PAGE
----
“I miss my friend Emily so much,” my 20-year-old son Mickey says. Emily is away at a new school.
“Would you like to write to Emily on Facebook?” I ask.
“Sure!” he says, excited.
Except that he isn’t on Facebook. When Mickey’s teacher suggested setting up an account last year, I resisted. It stirred up my ever-present fear of people taking advantage of my son’s naïveté.
But now the idea seems like a good opportunity. He doesn’t like phone calls; maybe he will find it easier to communicate in writing, even though he doesn’t particularly enjoy email. He seems to see it as a chore his teachers make him do.
I look up articles on keeping kids safe online. I’m eager for advice. But all I find are safety measures I’ve thought of already—telling him he cannot post his address, phone number, or any other personal information. A year ago there was some talk that Facebook might introduce an “under 13” service, but that hasn’t happened yet. Even if it does, it won’t replace parental supervision. It’s still up to me.
One morning while Mickey is at school, I set up a Facebook account for him. I apply the most stringent privacy settings possible. Then I hesitate. Besides Emily and other classmates, who will he friend? Family? Many of his cousins are typical teenagers, and I’ve seen some of the wildly inappropriate stuff teens tend to post. Can I depend on them to exercise good judgment in what they share with Mickey? Unlikely.
Then I think about some of the things I’ve posted myself, articles I wouldn’t want him reading. But if I’m even worrying about the stuff I post, is anyone—except Grandma, or my sister-in-law’s dog Buddy (yes, even Buddy has his own page)—entirely safe for him to friend?
When I first suggested Facebook he seemed enthusiastic. But when I say that I have actually set up his page and want to show it to him, he looks nervous.
“Maybe later,” he says.
Is this his usual resistance to anything new? Or something else?
“You can look at all your friend’s pictures,” I coax. He loves poring over cartons of family photos. He particularly enjoys what he calls “the married pictures”—my wedding album. I get it: pictures are safe. Predictable. The images never change.
He shrugs me off. “Not now. I’m a little busy.”
Briefly I consider sending out a few friend requests on his behalf, thinking to lure him in that way. But what would be the point? Then it would just become one more thing I do for him. It has to come from him because he wants it. Otherwise it has no meaning.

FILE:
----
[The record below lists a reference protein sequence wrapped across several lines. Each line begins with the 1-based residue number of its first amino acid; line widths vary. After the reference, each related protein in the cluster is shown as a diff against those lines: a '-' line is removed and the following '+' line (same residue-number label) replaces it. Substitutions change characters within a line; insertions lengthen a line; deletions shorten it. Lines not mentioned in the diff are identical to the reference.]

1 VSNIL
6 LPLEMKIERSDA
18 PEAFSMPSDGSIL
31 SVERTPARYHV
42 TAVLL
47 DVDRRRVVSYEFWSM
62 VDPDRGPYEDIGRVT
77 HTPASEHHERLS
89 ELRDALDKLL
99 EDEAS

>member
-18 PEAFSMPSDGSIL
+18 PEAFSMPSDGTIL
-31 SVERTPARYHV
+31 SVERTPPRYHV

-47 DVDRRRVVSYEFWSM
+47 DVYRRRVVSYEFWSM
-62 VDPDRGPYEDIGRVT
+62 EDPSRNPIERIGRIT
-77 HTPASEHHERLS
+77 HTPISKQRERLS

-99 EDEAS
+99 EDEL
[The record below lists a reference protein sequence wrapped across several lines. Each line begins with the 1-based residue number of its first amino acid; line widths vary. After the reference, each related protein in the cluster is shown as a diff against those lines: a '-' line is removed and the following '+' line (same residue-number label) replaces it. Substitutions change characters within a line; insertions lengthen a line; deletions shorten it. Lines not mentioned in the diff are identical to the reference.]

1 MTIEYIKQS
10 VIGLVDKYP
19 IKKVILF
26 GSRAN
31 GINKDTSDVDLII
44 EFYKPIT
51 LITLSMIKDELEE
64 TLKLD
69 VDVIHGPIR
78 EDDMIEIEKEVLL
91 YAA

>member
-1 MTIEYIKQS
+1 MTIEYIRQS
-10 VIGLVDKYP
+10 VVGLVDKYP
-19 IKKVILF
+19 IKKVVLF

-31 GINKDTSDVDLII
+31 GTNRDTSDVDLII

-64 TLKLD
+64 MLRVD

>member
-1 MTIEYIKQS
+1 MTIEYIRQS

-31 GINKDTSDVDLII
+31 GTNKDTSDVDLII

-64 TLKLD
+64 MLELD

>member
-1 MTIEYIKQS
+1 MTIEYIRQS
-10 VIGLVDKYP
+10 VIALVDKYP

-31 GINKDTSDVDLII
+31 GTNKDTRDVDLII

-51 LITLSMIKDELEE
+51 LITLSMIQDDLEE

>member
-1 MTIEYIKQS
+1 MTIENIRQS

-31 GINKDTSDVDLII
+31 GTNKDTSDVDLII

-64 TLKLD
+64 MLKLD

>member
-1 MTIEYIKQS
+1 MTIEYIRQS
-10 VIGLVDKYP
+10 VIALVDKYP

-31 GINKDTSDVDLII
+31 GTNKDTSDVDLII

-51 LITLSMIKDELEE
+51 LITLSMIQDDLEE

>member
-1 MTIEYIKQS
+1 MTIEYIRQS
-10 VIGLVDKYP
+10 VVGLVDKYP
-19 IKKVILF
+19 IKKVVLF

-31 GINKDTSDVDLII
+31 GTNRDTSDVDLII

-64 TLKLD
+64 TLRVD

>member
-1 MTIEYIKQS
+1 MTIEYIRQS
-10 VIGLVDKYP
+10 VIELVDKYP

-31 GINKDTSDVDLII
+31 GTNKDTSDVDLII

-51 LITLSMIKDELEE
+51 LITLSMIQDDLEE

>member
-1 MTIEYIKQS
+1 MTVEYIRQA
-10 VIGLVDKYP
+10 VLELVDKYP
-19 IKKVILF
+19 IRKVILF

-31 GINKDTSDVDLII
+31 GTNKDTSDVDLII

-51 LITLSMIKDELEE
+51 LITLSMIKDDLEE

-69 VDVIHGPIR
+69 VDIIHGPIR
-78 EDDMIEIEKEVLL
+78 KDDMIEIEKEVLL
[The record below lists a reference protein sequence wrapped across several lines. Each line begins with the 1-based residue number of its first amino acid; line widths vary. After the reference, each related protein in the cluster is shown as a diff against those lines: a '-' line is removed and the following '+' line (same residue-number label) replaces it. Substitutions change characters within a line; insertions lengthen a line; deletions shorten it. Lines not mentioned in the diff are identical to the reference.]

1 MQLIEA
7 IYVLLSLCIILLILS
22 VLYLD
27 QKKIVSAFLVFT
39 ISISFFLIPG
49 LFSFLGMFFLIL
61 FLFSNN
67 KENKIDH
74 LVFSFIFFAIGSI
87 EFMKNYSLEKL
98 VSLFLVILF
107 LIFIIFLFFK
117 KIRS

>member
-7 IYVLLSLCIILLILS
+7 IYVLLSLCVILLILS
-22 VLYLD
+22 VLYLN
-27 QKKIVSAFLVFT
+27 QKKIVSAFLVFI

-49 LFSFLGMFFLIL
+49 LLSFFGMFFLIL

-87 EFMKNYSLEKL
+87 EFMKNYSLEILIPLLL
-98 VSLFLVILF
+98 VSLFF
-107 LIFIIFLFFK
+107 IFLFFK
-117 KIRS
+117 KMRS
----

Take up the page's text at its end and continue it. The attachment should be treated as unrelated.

I know how much he wants to be social. Mickey’s never shy about approaching people; it’s that once he gets there, he doesn’t know what to say. He’s been verbal for years, but I still often need to stand alongside like an interpreter, explaining or prompting him. He struggles to understand social nuances. He enjoys humor, but doesn’t seem to recognize sarcasm. I wonder if it would be easier for him to interact online, where he doesn’t have to worry if he is standing too close, or speaking too loudly. The downside, of course, is that if you strip away all the visual cues imbedded in body language, it’s even easier to misinterpret what people are saying.
Facebook can be a minefield even for typical teens. Mickey is so literal; will he understand that sometimes a “friend” on Facebook isn’t really a friend? If he sees photos of his friends having fun without him, will he feel left out? What if he gets de-friended? I know how hurtful it feels when it happens to me—and I’m a grown-up with emotional filters firmly in place.
As a journalist, I appreciate being able to crowd-source questions on Facebook, and read and share articles. (And okay, yes, I enjoy all those cat videos too.) That’s my Facebook. But I envision Mickey’s Facebook as something entirely different: a cyber mall, a place to hang out with some buddies.
Since many of his friends have graduated and gone on to postsecondary school programs, Mickey has seemed very alone to me. He’s watching far too many videos on YouTube. He’s taken to referring to movie characters as his “friends.”
Which kills me.
Is he as lonely as I fear?
I desperately want him to have friends. But am I projecting my own worry about his loneliness?
And if I am, is setting up a Facebook account in his name really for him?
Or for me?